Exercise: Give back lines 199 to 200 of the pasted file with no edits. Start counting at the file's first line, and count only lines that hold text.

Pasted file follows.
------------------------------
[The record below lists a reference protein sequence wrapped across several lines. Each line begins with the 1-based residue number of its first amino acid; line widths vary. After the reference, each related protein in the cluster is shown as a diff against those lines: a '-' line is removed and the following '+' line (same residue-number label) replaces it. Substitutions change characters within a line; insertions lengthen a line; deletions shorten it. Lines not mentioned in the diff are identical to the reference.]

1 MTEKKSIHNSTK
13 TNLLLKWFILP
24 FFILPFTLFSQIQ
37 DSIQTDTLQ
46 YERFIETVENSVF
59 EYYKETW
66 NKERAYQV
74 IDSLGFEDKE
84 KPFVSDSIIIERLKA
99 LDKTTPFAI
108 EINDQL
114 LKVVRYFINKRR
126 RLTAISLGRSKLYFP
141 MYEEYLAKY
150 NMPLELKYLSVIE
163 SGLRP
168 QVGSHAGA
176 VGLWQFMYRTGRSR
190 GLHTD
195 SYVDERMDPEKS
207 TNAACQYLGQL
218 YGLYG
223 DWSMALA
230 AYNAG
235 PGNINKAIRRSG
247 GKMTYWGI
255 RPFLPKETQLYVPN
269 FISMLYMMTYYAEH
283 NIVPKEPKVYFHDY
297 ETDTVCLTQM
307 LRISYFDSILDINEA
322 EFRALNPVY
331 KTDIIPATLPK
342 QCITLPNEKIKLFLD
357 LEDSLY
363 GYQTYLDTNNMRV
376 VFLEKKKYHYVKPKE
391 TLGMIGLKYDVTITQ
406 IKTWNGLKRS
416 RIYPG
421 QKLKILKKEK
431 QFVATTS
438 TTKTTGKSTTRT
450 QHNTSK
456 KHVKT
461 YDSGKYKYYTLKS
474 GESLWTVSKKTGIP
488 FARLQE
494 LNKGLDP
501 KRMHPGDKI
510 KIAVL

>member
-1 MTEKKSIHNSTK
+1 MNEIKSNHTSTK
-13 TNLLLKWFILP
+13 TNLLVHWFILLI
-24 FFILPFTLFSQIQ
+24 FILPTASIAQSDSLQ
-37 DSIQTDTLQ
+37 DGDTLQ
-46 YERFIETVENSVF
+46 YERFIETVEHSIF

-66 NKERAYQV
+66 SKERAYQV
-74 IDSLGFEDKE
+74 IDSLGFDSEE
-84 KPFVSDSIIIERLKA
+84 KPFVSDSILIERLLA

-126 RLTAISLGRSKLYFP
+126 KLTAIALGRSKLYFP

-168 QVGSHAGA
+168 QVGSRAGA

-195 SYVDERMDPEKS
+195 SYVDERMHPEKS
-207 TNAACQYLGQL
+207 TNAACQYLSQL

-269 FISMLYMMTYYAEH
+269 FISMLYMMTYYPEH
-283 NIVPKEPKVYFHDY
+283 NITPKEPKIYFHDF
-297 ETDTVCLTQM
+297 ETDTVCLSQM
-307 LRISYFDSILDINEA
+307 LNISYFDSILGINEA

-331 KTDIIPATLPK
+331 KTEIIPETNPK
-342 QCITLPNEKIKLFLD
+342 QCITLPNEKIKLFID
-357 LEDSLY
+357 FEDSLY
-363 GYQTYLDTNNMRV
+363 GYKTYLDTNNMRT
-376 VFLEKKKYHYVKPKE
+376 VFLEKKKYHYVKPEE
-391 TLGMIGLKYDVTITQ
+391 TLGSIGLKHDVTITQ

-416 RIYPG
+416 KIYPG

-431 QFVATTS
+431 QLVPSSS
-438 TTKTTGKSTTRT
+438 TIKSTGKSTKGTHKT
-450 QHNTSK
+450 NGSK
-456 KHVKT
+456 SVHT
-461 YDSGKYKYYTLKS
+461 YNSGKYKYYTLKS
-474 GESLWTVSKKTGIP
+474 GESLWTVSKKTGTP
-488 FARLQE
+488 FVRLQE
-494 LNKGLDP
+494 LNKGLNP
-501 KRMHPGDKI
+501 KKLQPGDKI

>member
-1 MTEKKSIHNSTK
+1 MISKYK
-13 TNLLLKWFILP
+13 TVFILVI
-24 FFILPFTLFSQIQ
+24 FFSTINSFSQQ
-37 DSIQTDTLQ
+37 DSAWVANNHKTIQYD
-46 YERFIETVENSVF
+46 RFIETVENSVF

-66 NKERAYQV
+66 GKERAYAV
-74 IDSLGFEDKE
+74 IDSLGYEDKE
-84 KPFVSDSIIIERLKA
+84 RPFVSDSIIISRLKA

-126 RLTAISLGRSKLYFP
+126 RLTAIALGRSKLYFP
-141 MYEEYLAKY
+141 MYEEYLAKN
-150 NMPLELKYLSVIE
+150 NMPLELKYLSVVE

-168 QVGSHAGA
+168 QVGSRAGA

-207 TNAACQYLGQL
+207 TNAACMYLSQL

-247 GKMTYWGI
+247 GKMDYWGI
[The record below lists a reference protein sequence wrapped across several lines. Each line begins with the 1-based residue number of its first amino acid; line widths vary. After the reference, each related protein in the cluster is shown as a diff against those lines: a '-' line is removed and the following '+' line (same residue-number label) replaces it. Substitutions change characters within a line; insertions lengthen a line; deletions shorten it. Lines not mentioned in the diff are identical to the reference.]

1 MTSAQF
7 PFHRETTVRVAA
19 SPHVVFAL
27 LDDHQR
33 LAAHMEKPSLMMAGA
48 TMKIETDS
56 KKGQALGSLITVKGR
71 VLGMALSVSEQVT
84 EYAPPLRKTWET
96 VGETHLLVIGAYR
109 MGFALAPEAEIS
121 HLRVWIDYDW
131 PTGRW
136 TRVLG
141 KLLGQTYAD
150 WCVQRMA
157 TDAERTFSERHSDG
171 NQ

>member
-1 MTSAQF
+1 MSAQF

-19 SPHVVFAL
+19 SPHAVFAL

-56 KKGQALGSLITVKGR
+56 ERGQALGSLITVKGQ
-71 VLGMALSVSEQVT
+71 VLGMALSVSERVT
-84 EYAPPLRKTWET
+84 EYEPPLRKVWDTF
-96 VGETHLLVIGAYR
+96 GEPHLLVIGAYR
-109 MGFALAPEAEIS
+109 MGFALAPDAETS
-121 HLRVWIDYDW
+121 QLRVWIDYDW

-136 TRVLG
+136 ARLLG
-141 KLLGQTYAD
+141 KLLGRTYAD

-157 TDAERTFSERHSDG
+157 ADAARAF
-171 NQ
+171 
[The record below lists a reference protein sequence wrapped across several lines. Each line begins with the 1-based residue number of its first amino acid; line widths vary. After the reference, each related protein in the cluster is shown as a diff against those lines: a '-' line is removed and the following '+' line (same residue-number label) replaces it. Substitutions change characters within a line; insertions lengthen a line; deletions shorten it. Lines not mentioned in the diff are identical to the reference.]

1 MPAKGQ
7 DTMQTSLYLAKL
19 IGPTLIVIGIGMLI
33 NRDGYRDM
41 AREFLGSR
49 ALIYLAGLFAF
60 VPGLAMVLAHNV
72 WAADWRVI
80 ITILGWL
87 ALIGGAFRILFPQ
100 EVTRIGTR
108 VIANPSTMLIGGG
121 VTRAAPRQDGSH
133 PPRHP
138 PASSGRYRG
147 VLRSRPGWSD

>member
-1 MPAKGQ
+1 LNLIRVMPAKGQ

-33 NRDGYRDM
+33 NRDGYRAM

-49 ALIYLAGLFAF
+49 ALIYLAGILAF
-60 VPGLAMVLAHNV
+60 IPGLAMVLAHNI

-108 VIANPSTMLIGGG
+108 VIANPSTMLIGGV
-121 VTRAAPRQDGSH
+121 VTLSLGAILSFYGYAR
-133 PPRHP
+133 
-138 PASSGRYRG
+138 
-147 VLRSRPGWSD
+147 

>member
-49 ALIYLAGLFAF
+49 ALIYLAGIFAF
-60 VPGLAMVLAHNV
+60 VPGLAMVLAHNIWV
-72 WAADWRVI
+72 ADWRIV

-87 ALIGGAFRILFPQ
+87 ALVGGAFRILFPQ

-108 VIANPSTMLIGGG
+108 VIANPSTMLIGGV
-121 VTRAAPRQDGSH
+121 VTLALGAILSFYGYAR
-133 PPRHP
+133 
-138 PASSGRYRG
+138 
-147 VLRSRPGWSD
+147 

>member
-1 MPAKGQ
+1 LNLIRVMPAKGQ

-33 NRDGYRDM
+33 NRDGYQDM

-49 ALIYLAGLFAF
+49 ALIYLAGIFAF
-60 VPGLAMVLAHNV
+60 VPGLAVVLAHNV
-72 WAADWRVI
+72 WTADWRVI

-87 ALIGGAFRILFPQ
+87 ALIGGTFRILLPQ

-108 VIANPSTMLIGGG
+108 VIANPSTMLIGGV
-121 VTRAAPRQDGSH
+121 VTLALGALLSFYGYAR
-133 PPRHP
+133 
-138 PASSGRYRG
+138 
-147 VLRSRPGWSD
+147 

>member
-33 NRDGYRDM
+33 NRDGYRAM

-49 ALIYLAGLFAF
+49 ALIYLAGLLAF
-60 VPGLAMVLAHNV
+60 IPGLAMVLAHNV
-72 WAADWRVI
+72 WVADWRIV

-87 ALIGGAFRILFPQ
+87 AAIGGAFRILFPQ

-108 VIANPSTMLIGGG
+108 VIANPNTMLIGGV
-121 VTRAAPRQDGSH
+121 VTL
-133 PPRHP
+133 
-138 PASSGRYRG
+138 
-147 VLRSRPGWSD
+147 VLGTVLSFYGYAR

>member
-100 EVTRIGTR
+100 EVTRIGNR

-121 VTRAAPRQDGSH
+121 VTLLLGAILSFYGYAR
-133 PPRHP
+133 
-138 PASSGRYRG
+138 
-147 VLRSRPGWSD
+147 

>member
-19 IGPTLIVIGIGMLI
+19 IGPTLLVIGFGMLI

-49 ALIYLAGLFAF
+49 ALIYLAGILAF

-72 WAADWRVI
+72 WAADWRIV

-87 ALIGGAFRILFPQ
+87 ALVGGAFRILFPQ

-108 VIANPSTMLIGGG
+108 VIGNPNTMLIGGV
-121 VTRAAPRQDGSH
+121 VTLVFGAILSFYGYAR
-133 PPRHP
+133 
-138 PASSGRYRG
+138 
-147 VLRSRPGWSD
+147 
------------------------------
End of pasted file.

72 WAADWRVI
80 ITILGWL